Once filtered, the references were thoroughly reviewed. Those studies that did not meet the inclusion and exclusion criteria were excluded. In turn, an Excel spreadsheet with the article data was given to an external reviewer to filter the articles by applying the inclusion and exclusion criteria, thus minimizing bias. After checking and cross-checking the data of the researchers and the external reviewer, the final data extraction was carried out.

2.6. Data Extraction Process and Data Listing

The detailed data and information from each selected study were entered again in an Excel spreadsheet. A total of 4 categories associated (See Table 2) with the sphere, where the effects of the music therapy program were produced in the PD patient, were established.

3. Results

An analysis of the 58 articles was carried out via a thorough individual reading, and research categories were identified and filtered according to the criteria of music therapy and its different treatment alternatives for Parkinson’s disease. Therefore, it has been divided into four categories (Table 3).
The following tables (Table 4, Table 5, Table 6 and Table 7) show the data related to the selected studies, highlighting the authors, study findings, sample size, mean age of the participating subjects, and the type of study. Each of the analyzed articles and the sphere or domain to which they belong are reported in four tables. Given the diversity of protocols used in the different studies, no meta-analysis or effect measurement could be performed.

4. Discussion

According to the results in Table 3, the articles from 2015 to 2020 have been grouped into four categories. The category regarding music therapy and movement as a treatment in people with Parkinson’s has a total of 29 articles. The other category regarding research on music therapy and communication activity in patients with Parkinson’s shows 10 publications. The category on music therapy and its influence on the emotional part of the patient with Parkinson’s has a total of 13 articles. And finally, the category on the application of music therapy in the cognitive area of the PD patient shows 6 published articles.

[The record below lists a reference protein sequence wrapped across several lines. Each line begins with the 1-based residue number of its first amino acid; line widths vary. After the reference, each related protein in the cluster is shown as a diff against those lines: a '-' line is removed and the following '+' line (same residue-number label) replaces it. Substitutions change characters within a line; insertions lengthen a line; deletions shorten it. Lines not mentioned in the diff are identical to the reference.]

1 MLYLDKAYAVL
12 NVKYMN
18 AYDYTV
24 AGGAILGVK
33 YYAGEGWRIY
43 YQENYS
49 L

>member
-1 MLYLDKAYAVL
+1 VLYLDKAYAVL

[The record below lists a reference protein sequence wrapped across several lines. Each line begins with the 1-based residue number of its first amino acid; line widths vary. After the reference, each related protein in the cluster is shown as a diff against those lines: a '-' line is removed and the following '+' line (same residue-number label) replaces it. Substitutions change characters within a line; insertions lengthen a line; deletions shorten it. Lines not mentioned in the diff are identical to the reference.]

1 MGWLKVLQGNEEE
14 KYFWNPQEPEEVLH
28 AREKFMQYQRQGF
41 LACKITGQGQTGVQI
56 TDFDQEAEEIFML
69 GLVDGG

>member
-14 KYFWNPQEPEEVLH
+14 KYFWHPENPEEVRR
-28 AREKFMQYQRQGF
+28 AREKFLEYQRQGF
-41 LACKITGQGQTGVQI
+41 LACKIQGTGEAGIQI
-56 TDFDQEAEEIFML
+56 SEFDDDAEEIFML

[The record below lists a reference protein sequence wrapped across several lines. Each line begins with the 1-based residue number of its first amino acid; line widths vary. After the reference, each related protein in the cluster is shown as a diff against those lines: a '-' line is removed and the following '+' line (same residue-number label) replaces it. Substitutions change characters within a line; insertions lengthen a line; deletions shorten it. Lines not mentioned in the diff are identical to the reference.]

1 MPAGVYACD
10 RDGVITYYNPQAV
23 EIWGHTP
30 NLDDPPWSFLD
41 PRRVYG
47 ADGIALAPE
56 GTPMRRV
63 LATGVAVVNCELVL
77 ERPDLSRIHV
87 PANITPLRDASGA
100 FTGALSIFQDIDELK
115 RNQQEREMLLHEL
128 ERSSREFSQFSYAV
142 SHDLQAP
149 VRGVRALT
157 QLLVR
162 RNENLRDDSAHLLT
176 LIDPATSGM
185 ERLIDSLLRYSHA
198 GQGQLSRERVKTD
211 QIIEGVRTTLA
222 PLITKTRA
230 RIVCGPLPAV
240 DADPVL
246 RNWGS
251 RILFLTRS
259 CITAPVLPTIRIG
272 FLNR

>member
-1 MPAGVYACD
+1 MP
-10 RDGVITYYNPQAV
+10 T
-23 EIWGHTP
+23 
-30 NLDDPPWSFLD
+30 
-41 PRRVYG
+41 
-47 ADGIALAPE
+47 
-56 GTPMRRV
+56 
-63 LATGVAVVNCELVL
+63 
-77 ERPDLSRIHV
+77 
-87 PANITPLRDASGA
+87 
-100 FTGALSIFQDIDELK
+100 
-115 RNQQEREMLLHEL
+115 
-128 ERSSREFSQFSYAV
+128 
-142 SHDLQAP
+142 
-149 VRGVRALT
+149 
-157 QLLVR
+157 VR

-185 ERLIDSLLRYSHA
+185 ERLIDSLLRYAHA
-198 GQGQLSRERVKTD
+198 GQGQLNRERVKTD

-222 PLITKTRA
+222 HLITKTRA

4.1. Effects of Music Therapy on the Motor Sphere

There is evidence that music therapy and other methods using music and rhythm may significantly improve a wide range of symptoms in neurological and non-neurological disorders. Devlin, Alshaikh, and Pantelyat [14], in a review of articles, highlight findings from recent studies using music and rhythm-based interventions for gait impairment, other motor and non-motor symptoms in people with PD, and other movement disorders. The limitations of current studies, as well as those of future directions that research on this topic may take, are discussed. Recent findings have demonstrated the short-term benefits of rhythmic auditory stimulation on gait parameters [27,28], including freezing in such patients, indicating that it may reduce falls, which contributes to the management and maintenance of long-term mobility [29]. The demonstration of the benefits of music in gait on “on” and “off” dopaminergic states suggests that this intervention may be a valuable addition to the current array of therapies.
An experimental study by Harrison [30] shows that singing at different tempos, either aloud or mentally, can improve gait and offers insight into how internal cueing techniques can improve motor performance for older adults and people with PD. The methodology used sixty participants over 50 years of age; 30 had PD, and 30 were age-matched healthy controls. Participants completed walking trials with internal and external cueing techniques at 90%, 100%, and 110% of their preferred cadence. The effects of different types of cues and rates were evaluated in a repeated-measures, cross-sectional study comparing gait characteristics (speed, cadence, and stride length) and variabilities (coefficients of variation of stride length, stride time, and single support time). The results of this study show that all participants modified their cadence and stride length. Thus, it is concluded that self-voiced movement improves gait characteristics while reducing gait variability for older adults and people with PD.
Rhythmic auditory stimulation (RAS) can also compensate for the loss of automatic and rhythmic movements, according to Calabrò [31]. His study suggests that the use of signaling strategies during gait training consists of remodeling sensorimotor rhythms and fronto-centroparietal/temporal connectivity. The focus is also on the restoration of internal synchronization mechanisms that generate and control motor rhythmicity, thus improving gait performance while paying special attention to individual differences in synchronization skills [32]. Regarding falls in PD, key gait parameters, such as speed and step length, were modified [33]. If this stimulation is performed in a familiar context with the support of caregivers, gait training with music may provide a feasible course to improve gait stability disorders [34].